Michigan has joined Florida in failing to reach an agreement on a re-vote. It’s obvious why: the Obama camp has no interest in any solution which could give Hillary Clinton more states and delegates. Clinton is in full outrage mode, declaring during a campaign stop in Indiana:
I do not see how two of our largest and most significant states can be disenfranchised and left out of the process of picking our nominee without raising serious questions about the legitimacy of that nominee. So again, I would call on Senator Obama to join me in supporting the rights of the people of Michigan and Florida to have their voices and their votes counted. I have, as the Democratic National Committee has, come out in favor of an effort for a re-vote in Michigan. I do not understand what Senator Obama is afraid of, but it is going to hurt our party and our chances in November and so I would call on him, once again, to join me in giving the people of Florida and Michigan the chance to be counted as we move forward in this nominating process.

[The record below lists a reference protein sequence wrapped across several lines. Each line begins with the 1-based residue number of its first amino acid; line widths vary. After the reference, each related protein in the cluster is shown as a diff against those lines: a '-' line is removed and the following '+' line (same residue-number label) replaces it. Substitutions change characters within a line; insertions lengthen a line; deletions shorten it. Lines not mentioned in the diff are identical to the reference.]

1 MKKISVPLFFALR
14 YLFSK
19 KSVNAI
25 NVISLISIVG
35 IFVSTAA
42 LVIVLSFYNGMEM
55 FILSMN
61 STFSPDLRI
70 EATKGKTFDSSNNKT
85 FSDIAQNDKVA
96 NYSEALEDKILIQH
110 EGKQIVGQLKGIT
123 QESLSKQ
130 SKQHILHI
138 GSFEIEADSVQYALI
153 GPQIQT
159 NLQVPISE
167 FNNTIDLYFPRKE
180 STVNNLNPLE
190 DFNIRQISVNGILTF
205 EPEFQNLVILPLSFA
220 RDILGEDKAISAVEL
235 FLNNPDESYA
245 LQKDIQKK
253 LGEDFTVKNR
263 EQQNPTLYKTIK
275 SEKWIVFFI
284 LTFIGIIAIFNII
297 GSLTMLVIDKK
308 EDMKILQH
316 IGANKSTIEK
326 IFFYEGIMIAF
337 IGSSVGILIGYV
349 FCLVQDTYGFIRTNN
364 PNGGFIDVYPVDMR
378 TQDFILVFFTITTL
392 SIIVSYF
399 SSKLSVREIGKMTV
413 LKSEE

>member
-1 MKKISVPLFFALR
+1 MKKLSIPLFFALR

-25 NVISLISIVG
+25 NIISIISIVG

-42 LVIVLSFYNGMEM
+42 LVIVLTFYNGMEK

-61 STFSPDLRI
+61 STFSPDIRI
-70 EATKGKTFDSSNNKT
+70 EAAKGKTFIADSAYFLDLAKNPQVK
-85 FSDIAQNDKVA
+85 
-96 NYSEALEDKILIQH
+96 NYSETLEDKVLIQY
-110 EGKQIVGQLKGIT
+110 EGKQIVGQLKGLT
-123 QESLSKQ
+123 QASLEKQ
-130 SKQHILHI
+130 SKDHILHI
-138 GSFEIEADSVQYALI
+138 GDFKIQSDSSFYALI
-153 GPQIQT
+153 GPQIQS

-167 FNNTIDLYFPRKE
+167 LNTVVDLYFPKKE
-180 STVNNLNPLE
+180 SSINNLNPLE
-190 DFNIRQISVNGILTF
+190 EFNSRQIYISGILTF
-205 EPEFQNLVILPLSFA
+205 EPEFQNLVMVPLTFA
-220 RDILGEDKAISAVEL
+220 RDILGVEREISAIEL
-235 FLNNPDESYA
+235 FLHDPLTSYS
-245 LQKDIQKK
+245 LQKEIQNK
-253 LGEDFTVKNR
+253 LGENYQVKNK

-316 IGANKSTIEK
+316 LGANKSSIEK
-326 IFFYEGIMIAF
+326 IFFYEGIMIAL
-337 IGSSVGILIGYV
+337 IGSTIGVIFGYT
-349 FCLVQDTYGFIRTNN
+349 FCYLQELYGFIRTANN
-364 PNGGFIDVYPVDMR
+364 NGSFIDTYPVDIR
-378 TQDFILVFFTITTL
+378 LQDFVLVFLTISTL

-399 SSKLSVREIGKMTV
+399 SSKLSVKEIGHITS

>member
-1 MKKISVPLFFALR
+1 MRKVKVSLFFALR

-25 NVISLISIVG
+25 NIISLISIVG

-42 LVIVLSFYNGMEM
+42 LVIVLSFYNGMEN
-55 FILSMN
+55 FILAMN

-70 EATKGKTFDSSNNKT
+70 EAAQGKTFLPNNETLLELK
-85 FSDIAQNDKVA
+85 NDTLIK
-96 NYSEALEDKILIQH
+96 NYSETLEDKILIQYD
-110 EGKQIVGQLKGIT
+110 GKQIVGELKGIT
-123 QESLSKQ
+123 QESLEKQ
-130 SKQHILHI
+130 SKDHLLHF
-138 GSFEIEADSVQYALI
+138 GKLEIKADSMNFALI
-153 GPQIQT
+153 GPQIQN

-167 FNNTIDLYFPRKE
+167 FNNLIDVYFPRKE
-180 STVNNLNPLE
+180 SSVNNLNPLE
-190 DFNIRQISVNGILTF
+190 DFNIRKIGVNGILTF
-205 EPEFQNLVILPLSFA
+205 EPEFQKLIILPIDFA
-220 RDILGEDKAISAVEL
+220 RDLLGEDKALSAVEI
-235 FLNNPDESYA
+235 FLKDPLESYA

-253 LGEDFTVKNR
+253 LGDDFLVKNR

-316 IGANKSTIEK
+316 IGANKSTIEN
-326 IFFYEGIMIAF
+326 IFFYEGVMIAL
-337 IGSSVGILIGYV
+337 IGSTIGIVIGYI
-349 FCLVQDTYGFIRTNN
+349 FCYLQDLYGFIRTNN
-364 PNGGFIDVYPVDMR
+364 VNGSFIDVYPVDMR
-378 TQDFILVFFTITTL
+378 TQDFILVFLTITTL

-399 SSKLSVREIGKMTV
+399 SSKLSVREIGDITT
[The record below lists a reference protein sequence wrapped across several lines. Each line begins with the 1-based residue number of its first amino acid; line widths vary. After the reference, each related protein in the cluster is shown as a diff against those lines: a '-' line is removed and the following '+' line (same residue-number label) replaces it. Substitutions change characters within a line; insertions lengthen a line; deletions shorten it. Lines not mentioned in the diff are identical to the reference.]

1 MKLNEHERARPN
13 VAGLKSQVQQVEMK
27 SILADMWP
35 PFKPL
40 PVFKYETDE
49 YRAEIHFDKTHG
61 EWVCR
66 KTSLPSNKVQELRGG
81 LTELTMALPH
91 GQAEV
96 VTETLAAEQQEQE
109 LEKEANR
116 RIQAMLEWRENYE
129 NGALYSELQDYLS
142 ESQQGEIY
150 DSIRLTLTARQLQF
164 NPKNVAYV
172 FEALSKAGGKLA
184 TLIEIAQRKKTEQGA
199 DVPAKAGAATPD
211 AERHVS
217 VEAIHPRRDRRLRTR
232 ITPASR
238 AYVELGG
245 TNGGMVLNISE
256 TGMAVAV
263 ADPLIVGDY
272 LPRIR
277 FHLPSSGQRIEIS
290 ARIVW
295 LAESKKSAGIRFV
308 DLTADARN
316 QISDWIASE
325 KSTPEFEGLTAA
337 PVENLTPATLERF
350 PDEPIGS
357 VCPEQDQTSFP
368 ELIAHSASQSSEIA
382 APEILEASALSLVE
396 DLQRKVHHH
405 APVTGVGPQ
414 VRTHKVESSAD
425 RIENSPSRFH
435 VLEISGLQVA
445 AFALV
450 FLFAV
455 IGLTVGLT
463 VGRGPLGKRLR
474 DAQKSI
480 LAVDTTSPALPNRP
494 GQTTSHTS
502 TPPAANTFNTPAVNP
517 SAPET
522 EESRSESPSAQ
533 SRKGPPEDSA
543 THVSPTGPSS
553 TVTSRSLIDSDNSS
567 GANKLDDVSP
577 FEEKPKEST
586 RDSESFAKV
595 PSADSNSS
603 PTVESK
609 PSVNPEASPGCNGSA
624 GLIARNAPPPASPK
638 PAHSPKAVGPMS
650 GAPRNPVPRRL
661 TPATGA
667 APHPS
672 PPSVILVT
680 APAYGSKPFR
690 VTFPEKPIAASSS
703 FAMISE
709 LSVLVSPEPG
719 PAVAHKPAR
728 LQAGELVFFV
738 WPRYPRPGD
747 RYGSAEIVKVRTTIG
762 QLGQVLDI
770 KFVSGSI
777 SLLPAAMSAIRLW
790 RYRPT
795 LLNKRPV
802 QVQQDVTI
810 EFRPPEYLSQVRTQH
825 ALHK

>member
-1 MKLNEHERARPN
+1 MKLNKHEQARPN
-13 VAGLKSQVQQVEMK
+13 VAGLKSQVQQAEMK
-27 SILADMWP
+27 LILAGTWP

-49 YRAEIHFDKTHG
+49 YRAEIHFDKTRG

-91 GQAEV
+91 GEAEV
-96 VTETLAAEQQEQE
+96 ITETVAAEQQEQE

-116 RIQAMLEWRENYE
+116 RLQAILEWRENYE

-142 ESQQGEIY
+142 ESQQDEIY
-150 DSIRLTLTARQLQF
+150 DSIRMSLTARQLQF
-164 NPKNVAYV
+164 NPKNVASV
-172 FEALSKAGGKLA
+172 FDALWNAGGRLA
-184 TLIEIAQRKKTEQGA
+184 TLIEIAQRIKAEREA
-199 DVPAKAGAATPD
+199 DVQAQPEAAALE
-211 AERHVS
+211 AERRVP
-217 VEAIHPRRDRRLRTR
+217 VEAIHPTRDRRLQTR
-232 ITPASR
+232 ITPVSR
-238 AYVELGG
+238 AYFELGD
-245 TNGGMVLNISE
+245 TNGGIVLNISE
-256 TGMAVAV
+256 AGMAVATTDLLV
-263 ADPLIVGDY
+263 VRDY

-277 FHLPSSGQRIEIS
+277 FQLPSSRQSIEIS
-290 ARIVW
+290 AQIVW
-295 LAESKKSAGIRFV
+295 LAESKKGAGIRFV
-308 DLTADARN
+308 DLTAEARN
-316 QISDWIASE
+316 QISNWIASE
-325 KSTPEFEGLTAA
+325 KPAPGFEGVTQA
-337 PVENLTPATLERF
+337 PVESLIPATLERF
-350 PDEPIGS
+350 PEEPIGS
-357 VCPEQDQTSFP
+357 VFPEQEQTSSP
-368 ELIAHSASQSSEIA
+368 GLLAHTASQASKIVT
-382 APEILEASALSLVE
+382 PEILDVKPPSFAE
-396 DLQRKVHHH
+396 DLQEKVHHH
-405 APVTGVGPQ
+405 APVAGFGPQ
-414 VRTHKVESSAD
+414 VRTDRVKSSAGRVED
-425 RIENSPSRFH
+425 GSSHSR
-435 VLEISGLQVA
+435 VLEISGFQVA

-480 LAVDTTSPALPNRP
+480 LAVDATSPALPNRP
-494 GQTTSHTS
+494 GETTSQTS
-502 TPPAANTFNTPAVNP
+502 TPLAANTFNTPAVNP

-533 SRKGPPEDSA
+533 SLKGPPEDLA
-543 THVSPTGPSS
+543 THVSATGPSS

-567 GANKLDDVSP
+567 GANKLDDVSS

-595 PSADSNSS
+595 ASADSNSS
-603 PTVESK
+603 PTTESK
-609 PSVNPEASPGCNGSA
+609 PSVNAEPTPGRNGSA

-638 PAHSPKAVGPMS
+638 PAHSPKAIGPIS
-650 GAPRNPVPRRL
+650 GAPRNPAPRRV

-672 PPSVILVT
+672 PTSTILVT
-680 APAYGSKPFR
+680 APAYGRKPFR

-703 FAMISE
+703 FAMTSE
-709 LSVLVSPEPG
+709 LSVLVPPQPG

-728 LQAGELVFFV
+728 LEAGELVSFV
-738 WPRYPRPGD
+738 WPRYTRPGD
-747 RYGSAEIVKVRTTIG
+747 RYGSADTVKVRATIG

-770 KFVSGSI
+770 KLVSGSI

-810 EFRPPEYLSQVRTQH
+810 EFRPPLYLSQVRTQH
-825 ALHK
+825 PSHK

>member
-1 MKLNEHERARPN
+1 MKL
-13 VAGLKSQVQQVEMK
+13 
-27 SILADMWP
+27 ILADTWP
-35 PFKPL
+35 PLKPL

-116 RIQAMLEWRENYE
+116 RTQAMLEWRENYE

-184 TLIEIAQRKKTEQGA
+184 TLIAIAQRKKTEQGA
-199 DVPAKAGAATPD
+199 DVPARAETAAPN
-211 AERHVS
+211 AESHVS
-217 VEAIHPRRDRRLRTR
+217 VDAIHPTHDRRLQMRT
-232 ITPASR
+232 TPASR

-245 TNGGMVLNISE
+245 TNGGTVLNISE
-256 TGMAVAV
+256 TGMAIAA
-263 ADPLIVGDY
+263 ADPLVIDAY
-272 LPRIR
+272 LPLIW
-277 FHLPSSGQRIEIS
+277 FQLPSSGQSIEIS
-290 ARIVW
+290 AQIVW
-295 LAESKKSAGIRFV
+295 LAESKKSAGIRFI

She is right that Obama is taking a risk, in essence betting that the superdelegates and regular voters won’t perceive this as a sign of tremendous anxiety about his electability. He is also betting that neither state’s voters will care when the general election rolls around. If the logjam is not resolved Clinton will no doubt continue to press her case to the DNC. If she succeeds in knocking down Obama’s pledged delegate lead by a few dozen, she will then contend that the critical superdelegates should no longer consider Obama “ahead.” The argument will go: they cannot “follow the people’s votes” if all the people aren’t voting. In short, she will try to convince the superdelegates that Obama’s pledged delegate lead is artificial and illegitimate. Will they buy it? It depends on how many states she wins between now and then and how far he sinks in the polls, I think.
Will Florida and Michigan hold a grudge in November if Obama is the nominee? Given that Michigan insists on re-electing Democrats, no matter how incompetent and adverse to their economic interests, it is unlikely it will make much of a difference there. Florida is another story: McCain–who already has a foothold among Hispanics, seniors, and military voters–would, I suspect, like nothing better that to campaign against a candidate who snubbed the state.